Aussies lose Ashes on home soil

Ausfailure sh!thouse even at cricket now

AUSTRALIA 98 and 9-258 (Haddin 55no, Watson 54, Bresnan 4-50) lost to ENGLAND 513 (Trott 168no, Cook 82, Siddle 6-75) by an innings and 157 runs.

ENGLAND’s 24-year wait to leave Australia with the Ashes is over.

The visitors needed just under 20 overs on day four to claim Australia’s final three wickets – with paceman Ryan Harris unable to bat due to a stress-fracture in his left ankle. Tim Bresnan’s fourth wicket of the innings, having Ben Hilfenhaus caught behind for a duck at 11.53am, sealed the fourth Test victory by an innings and 157 runs.

While Australia can theoretically level the series 2-2 in Sydney next week, that would be inconsequential because England only needs to draw the series – which is already guaranteed – to retain the Ashes.

Australian captain Ricky Ponting left the MCG earlier on Wednesday to have X-rays on his fractured left little finger, an injury which he carried into the fourth Ashes Test.

Ponting, who hurt his finger while trying to take a catch in the Perth Test, could be in doubt for the fifth Test starting in Sydney on January 3.

British Prime Minister David Cameron congratulated the England cricket team for their ‘‘brilliant performance’’.

‘‘Congratulations to the England team and Captain Andrew Strauss on a brilliant performance Down Under,’’ said Cameron in a statement from his office.

‘‘Retaining The Ashes for the first time in almost a quarter of a century marks a very special end to the year for sports fans and a great late Christmas present for the country.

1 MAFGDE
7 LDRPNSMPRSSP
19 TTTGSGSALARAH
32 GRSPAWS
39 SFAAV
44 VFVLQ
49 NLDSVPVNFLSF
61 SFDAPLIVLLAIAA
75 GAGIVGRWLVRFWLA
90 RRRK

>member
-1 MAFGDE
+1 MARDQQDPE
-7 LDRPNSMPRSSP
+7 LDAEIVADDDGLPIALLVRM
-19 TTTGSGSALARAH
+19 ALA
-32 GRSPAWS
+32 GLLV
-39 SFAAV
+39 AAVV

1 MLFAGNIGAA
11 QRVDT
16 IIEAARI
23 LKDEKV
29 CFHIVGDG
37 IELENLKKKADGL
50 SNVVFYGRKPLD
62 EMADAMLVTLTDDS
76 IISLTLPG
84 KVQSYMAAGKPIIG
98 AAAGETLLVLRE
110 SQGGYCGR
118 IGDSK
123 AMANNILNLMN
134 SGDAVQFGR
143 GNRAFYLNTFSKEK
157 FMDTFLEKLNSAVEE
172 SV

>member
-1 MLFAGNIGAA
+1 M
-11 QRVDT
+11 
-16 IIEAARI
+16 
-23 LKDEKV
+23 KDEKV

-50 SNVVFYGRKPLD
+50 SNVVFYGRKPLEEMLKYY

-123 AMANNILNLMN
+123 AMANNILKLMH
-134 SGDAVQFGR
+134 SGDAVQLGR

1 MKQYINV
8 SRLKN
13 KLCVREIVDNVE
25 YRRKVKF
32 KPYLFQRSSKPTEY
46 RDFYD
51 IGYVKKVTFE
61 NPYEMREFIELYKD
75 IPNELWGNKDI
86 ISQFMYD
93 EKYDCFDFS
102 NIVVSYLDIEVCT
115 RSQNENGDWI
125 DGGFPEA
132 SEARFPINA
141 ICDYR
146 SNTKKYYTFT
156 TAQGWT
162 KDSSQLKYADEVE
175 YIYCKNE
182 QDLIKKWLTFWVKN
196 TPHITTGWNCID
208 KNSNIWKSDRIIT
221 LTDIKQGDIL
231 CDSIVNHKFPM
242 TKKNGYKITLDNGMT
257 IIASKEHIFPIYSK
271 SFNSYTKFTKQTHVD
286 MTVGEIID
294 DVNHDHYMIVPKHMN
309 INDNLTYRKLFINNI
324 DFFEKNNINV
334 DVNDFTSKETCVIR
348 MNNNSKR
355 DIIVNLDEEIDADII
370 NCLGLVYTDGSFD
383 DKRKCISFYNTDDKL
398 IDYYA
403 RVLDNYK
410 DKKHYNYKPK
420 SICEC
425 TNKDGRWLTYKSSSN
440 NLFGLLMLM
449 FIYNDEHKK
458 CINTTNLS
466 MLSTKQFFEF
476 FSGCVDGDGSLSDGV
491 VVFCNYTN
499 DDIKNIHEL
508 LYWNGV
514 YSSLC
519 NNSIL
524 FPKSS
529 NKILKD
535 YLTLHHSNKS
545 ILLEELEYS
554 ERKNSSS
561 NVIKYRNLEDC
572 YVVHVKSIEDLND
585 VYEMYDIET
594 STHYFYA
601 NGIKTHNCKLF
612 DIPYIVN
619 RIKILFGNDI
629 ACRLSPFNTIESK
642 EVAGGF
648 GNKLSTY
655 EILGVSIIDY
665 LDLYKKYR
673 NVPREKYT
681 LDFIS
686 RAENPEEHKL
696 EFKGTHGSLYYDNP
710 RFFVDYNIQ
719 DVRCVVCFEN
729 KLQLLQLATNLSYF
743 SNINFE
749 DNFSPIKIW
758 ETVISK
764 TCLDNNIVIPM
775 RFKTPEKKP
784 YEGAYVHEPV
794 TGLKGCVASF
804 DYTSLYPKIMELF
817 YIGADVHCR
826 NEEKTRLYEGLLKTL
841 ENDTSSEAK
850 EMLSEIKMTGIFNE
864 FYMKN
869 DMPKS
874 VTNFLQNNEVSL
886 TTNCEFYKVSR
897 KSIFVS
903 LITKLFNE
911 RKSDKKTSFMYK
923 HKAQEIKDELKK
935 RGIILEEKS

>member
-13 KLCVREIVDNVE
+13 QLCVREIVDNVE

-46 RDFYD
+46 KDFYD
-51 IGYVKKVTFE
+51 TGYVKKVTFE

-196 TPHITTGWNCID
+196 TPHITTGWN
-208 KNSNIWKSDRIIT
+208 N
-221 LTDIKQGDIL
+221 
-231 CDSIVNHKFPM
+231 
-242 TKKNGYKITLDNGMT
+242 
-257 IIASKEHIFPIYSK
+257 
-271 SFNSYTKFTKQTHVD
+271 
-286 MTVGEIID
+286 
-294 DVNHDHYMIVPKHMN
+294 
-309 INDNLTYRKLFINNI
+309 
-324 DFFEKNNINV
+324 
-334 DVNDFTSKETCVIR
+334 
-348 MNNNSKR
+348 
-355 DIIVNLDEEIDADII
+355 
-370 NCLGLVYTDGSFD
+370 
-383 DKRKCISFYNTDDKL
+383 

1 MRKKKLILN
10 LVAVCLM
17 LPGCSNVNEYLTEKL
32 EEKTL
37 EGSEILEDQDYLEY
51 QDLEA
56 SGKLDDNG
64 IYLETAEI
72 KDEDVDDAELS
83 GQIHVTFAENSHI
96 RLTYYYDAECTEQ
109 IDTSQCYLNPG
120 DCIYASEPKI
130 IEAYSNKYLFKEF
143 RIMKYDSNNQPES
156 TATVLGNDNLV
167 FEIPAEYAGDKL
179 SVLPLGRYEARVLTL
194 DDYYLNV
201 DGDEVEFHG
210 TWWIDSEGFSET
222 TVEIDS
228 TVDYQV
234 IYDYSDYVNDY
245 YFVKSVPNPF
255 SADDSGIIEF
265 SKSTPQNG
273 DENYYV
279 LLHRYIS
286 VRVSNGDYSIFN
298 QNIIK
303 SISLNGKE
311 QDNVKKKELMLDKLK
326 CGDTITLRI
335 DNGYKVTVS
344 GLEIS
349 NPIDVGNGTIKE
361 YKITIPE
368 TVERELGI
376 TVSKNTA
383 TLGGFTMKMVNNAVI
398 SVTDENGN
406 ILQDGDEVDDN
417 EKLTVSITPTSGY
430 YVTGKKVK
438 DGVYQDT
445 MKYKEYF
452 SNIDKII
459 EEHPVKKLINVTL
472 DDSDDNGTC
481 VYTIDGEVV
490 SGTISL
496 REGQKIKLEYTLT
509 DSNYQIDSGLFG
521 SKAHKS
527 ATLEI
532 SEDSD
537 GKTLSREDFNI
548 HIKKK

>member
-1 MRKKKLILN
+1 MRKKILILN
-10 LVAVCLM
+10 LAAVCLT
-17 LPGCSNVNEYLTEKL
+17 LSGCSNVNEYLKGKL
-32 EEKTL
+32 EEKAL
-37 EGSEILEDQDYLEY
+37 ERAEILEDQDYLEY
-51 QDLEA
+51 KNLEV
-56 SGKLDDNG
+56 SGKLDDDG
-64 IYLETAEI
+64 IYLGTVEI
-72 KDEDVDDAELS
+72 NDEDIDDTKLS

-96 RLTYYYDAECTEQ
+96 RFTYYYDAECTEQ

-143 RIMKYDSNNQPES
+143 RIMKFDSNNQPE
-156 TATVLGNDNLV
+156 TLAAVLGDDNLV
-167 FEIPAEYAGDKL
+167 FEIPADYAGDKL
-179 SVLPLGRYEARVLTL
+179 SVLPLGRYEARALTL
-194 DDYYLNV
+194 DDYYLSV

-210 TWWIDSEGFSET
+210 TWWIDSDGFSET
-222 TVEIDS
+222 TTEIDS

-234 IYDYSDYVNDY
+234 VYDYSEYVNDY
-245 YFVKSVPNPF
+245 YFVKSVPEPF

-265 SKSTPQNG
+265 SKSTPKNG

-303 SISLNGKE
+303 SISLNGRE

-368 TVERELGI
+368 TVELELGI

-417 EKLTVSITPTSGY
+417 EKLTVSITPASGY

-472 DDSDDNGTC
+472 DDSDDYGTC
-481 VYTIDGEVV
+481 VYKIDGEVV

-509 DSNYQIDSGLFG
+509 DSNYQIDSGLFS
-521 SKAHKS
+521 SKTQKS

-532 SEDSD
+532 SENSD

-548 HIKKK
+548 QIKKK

‘‘I look forward to welcoming them to Downing Street when they return.’’

Australia began day four in Melbourne 246 runs behind with only three wickets in hand. It took only 11 deliveries for England to breakthrough, with Mitchell Johnson playing onto his stumps off his inside-edge off the bowling of Chris Tremlett.

Johnson’s departure exposed the genuine tailenders, although Peter Siddle continued his better-than-expected batting form, putting on 86 runs with Haddin for the eighth wicket.

Australia’s hopeless position in the match did not seem to daunt Haddin. The wicketkeeper played with confidence, particularly the straight drives off pacemen that he is renowned for.

Haddin reached his stoic half-century in the second over after drinks. Siddle gave the home fans another reason to cheer from the very next delivery by clubbing Graeme Swann over the mid-wicket boundary for six.

The England off-spinner’s first 22 overs cost 23; his next four cost 35. But he strike back in his 27th over. Siddle tried to blast him over his head but the did not connect quite as much as necessary, allowing Kevin Pietersen to run around from long-on to claim the catch just inside the boundary. Siddle’s Test-best innings of 40 came from just 50 deliveries and featured four boundaries and that six off Swann.

Hilfenhaus’ dismissal meant Haddin finished unbeaten on 55. Again, he had batted with a level of skill and patience superior to most of his specialist-batsmen teammates.

England won by innings & 579 runs at The Oval, London, August 1938
England won by innings & 230 runs at Adelaide, March 1892
England won by innings & 225 runs at Melbourne, February 1912
India won by innings & 219 runs at Kolkata, March 1998
England won by innings & 217 runs at The Oval, London, August 1886
Pakistan won by innings & 188 runs at Karachi, September 1988
England won by innings & 170 runs at Manchester, July 1956
England won by innings & 157 runs at the MCG, December 2010
England won by innings & 137 runs at The Oval, London, August 1888
South Africa won by innings & 129 runs at Durban, February 1970

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